The nonprofit organization U.S. Expeditions and Explorations, or USX, works to shed light on the battle veterans experiencing PTSD face each day, and has assembled a team of active duty soldiers that are about to climb Mount Everest.
Every so often, life throws a make-or-break decision your way; and sometimes, it can be difficult to know whether you made the right one. However, according to a recent study, a drug known as propranolol may be able to boost your confidence by blocking the rush of noradrenaline that occurs throughout your body. This new advancement could possibly lead to the development of cutting-edge treatments for schizophrenia and obsessive-compulsive disorder (OCD).
Our ability to monitor and analyze our own cognitive processes is governed by what is recognized as metacognition. As confidence can play an integral role in how we behave, it can in turn affect the outcome of situations. Therefore, having low confidence can negatively affect mental health conditions. “We see many symptoms associated with poor metacognitive judgement in schizophrenia and OCD,” says Tobias Hauser at University College London (UCL).
“In OCD, for instance, people may constantly go and check whether they’ve closed a door. They are poor at judging whether they have done something correctly or not,” he further explains.
What is known of the neural framework of metacognition may be limited. However, it presumably involves the prefrontal cortex as well as the hippocampus; two regions of the brain that are regulated by the chemicals, dopamine and noradrenaline.
Because both chemicals contribute to the management of arousal and higher-order cognition, it is generally deduced that the dysregulation of either chemical can give way to countless manifestations of psychological illnesses.
To evaluate, Hauser and his team performed a double-blind, between-subjects, placebo controlled, study, which consisted of three groups of 20 subjects; matched for gender, age, affect, and intellectual abilities.
The dopamine group received 400 mg of amisulpride (selective D2/3 antagonist) 110 minutes before they were required to perform a metacognition task, and subsequently received an additional placebo 30 minutes after the active drug was administered
Whereas, the noradrenaline group received the placebo 110 minutes before the task, and were administered the propranolol (non-selective β-adrenoceptor antagonist) 30 minutes after the placebo was taken.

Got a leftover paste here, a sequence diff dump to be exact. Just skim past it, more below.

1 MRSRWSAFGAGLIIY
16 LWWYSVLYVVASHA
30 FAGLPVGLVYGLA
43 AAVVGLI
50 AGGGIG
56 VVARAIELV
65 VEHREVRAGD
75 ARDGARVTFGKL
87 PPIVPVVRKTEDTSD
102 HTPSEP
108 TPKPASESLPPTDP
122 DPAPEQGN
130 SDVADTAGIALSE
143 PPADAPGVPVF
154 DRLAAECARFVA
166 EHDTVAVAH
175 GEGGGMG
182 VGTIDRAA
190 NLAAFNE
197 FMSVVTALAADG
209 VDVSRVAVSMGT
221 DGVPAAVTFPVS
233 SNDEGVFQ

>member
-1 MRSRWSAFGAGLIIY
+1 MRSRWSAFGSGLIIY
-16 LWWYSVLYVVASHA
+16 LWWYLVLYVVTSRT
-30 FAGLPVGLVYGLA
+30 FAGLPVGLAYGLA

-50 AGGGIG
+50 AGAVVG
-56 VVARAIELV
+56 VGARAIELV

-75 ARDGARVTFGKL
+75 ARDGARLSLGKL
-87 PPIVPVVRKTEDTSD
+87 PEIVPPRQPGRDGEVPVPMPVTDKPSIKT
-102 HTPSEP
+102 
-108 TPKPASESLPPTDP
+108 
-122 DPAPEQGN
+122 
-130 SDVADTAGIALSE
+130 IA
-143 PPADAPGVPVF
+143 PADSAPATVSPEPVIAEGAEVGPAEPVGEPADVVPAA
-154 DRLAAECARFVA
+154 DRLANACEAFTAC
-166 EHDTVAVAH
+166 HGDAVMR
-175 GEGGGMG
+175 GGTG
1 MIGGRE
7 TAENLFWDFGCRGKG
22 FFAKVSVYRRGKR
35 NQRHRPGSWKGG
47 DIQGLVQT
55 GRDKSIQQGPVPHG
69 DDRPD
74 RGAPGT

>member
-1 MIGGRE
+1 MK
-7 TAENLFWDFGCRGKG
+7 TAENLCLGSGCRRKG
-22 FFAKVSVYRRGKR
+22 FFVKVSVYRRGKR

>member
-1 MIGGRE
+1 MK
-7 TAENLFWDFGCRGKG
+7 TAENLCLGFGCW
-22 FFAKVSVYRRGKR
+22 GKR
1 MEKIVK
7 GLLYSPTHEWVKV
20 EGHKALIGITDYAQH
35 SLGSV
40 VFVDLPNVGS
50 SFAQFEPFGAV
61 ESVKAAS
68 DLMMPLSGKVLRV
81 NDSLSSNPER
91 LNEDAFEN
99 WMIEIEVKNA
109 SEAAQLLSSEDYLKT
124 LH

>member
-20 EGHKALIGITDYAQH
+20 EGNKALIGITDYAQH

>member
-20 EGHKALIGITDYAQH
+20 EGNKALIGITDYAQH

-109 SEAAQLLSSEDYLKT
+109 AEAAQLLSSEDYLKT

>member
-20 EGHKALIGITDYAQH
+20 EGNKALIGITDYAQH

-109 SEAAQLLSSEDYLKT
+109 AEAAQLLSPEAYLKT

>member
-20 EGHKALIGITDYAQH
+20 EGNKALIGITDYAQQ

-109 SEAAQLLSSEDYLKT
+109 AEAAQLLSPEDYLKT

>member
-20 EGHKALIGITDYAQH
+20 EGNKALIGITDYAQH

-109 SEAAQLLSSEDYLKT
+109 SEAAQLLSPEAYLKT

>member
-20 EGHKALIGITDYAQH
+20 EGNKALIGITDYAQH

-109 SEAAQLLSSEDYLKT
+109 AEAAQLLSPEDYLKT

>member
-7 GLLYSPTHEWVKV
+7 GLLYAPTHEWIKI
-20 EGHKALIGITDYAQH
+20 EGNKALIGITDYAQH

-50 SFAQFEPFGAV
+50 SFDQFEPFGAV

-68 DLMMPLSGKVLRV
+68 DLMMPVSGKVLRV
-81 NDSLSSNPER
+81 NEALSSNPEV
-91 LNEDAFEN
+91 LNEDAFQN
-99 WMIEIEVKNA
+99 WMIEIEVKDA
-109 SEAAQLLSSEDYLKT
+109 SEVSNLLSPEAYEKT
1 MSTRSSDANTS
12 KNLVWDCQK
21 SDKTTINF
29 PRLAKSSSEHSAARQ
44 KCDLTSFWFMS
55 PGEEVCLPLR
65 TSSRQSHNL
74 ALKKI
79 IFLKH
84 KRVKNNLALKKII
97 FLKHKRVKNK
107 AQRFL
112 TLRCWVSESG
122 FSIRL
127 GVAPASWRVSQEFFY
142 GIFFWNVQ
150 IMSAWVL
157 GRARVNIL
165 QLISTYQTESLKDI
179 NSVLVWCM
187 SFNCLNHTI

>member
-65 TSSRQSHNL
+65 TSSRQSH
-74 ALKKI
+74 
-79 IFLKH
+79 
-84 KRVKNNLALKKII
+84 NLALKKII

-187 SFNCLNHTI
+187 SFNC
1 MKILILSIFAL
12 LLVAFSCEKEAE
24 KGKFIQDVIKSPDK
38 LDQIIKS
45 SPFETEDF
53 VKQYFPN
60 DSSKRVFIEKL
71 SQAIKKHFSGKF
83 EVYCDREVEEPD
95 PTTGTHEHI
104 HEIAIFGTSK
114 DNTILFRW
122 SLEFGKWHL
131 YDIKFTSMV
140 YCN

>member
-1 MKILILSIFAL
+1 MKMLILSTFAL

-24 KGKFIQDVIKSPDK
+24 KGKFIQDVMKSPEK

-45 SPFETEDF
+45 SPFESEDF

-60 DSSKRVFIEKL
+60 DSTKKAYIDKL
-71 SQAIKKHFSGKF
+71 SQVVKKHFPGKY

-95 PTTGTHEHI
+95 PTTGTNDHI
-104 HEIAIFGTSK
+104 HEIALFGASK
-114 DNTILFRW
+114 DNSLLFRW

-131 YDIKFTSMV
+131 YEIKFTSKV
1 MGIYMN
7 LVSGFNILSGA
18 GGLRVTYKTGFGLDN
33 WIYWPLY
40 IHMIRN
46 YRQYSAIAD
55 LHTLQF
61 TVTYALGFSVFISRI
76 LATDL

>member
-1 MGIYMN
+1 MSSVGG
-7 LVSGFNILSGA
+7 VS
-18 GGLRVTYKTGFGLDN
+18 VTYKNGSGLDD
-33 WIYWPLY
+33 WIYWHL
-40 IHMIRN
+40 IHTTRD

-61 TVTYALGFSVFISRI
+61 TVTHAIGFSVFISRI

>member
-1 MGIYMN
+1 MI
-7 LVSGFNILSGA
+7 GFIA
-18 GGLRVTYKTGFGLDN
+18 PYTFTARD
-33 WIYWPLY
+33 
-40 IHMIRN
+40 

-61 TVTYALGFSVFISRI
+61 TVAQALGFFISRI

Lastly, the control group was administered the placebo at the same time points of the first two groups.
Eighty minutes after being administered the second drug, the subjects were required to perform a task in which they were expected to determine whether the overall movement of a rush of erratically moving dots veered to the left or to the right.
Since the complexity of the task was unremittingly adjusted, the subjects could attain the correct answer about 70% of the time; however, they remained unaware of this. While performing the task, each subject was asked how confident they were of their assessments.
A comparison of the subjects’ self-assessed confidence and their actual performance revealed the effect that each drug had. The drug reducing the noradrenaline enhanced metacognitive insight, allowing subjects to become more aware of their performance, while leaving the accuracy of their decisions unaltered.
As a result, subjects were more inclined to express that they had been correct when they in fact were; and in like fashion, were able to recognize their mistake had they been wrong. Neither the placebo, nor the dopamine inhibiting drug had any effect whatsoever.
Hauser believes that noradrenaline is released when unexpected uncertainty arises, which can lead to making the wrong decision. “We think that this burst of noradrenaline when you make an error erases the information about a task that you recently stored in your memory,” says Hauser.
Furthermore, it is possible that a subject who either failed to make the right decision, or who struggled to make the right decision, may have their system reset; which could potentially render them incapable of obtaining sufficient information to later evaluate their decision.
“You are no longer able to properly judge how well you did in the task because you’re judging your decision using less evidence,” explains Hauser.
By blocking noradrenaline, individuals seem more capable of assessing their confidence in action. The drug used to block noradrenaline, propranolol, is currently being used as treatment for hypertension; however, it could perhaps be beneficial for treating symptoms seen in those suffering from OCD and schizophrenia.
Those without the conditions may be able to benefit from reducing the amount of noradrenaline in their systems as well.
“There’s quite some variability in metacognition,” says Hauser. “It is likely to have an effect in real life decision-making. Whether you trust what you’re writing, whether you’re confident in what you’re saying – all our actions involve metacognition.”
This piece is based on an article by Helen Thomson for NewScientist.com, which can be seen here.
Megan Baksh received her Bachelor of Science in Exercise Science at Nova Southeastern University in May of 2016, and is currently pursuing an education in the field of psychology.